I'll follow up with more examples, cases, scrambles, videos, etc to help further breakdown this method.

The Algorithms
So, I originally attempted to finish LSE as a mix of commutators and Roux LSE. I also looked to compile the ZBLL of the last 8 wings on the U layer. I realized that the Commutators would be too slow and the latter would be too complex.

So I found some interesting algorithms that started building 5 cycles. I noticed some patterns and also noticed some cause and effect patterns. So, I realized that it was a lot of easy patterns if I went towards a simpler approach.

Next, the algorothims are fast and you can have look ahead as well. The effect that the moves have on the cube are very predictable.

Let's talk about the most basic concept.
• Taking ULf and inserting it to FDr.
rU'r'
• Taking UBl and inserting it to FDr.
rU2r'
• Taking URb and inserting it to FDr.
rUr'

Now all of these algorithms mess up centers. But only the U and F centers. Much like you so not solve the cross for Roux or orient Last Layer Edges before CmLL, these algorithms quickly pair LSEwings and preserve the F2B.

I mentioned how you could basically use this method to pair at the DF slot. What if we were to look at it from another perspective?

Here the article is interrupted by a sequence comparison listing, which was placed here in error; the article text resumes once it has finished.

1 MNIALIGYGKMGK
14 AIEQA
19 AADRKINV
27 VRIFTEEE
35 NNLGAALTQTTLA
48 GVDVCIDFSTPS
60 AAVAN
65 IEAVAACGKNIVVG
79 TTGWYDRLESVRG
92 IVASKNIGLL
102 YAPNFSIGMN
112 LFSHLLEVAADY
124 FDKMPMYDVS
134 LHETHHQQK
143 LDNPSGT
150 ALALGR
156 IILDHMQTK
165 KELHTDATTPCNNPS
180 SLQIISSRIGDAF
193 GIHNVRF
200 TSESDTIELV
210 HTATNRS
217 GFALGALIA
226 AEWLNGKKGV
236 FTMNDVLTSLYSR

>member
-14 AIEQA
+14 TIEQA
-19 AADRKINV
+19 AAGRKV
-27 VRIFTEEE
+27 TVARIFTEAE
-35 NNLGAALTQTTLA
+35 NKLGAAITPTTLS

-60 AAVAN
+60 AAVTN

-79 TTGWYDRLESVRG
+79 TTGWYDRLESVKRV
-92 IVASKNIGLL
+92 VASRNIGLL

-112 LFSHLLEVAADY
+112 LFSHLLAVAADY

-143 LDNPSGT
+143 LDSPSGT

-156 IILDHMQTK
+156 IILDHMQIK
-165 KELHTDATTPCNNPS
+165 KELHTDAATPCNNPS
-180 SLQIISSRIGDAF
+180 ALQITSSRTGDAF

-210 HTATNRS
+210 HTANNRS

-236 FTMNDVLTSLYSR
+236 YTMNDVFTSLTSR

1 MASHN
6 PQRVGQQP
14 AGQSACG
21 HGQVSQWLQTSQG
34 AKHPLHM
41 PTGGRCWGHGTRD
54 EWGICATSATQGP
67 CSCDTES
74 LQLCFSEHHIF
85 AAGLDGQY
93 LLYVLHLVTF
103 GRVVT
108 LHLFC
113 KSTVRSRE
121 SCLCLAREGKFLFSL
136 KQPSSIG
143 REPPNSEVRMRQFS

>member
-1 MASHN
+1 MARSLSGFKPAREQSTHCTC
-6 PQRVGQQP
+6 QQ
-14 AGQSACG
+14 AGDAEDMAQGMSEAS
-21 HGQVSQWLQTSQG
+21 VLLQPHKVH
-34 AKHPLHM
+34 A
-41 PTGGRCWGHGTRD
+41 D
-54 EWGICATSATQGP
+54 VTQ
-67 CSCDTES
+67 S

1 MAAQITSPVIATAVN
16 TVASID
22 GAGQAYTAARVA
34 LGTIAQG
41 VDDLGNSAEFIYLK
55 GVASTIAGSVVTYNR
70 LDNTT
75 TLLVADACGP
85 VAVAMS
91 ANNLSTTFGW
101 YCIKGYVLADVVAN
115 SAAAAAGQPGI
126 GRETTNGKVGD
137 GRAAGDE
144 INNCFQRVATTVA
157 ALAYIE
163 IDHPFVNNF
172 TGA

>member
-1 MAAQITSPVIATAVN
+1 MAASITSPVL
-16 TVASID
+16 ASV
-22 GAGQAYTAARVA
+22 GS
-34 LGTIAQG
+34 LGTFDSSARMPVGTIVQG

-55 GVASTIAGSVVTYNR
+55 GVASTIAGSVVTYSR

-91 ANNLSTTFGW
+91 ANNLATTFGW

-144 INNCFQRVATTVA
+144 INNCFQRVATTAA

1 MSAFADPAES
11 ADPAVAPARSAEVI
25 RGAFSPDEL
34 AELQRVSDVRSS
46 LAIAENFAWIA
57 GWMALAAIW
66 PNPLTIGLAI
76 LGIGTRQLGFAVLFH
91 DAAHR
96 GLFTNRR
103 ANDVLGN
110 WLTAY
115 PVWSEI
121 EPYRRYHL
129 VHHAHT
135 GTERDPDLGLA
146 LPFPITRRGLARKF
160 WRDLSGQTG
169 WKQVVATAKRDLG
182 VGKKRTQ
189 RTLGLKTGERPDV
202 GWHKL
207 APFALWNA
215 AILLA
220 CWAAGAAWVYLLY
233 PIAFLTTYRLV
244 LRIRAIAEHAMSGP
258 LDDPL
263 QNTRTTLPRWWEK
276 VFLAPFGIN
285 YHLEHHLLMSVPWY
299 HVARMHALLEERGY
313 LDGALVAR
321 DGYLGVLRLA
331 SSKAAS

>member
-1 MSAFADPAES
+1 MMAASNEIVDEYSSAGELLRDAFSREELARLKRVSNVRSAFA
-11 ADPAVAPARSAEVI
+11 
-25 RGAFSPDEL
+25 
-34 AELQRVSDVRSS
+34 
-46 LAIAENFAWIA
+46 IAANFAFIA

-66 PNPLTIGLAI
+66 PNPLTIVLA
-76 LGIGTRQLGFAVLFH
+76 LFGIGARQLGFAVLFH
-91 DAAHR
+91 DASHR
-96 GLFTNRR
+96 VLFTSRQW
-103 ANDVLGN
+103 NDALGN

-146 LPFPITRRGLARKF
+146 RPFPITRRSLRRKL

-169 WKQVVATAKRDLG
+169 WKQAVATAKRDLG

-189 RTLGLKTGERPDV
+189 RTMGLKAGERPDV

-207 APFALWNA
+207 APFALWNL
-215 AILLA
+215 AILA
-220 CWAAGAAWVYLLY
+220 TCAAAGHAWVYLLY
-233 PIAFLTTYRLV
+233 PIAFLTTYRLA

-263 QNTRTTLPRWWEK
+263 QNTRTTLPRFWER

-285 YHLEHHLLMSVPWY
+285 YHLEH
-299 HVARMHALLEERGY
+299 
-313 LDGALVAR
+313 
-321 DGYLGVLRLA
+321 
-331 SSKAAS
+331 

• Taking FDr and inserting it to URb.
rU'r'
• Taking FDr and inserting it to UBl.
rU2r'
• Taking FDr and inserting it to ULf.
rUr'

rU'r' and rUr' disturbs quite a lot of other pieces. However, rU2r' has a very measurable and trackable effect on the 4x4.
It pairs the teal at the UB slot. It pairs the purple at the DF slot. It flips the UF slot. UL and UR are preserved and two half center bars are swapped between the U and F faces.

Meanwhile, for l'U2l
It pairs the purple at the UB slot. It pairs the teal at the DF slot. It flips the UF slot. UL and UR are preserved and two half center bars are swapped between the U and F faces.

Now these two algorithms are you bread and butter for LSE wings.

One step I'll do often is place an edge pair at DB. Store a pair at DB with D2 (rUr') D2 or some intuitive variation.
More to come later. Enjoy. Or you could pair up in the U layer and then do MUM', MU'M', or MU2M' to insert to the DB.

Now you have 10 of the LSE wings left to pair. Keep looking at the DFl and FDr, then scan the U layer for their respective matches. You have a 50% chance you can line up your match so they are interchangeable by an l2 or r2.

DFl -> UBl and FDr -> BUr, respectively.